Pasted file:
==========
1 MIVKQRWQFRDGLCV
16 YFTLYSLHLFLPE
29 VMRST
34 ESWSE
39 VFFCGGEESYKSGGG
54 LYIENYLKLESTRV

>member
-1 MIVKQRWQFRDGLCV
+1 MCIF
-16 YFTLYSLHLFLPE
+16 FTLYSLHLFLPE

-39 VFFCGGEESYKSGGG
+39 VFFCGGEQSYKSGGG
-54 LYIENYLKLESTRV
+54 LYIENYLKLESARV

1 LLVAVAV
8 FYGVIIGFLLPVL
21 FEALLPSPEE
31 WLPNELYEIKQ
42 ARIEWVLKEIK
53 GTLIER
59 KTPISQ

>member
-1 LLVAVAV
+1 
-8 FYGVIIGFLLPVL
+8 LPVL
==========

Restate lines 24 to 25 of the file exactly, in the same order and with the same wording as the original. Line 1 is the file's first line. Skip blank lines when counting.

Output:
-1 LLVAVAV
+1 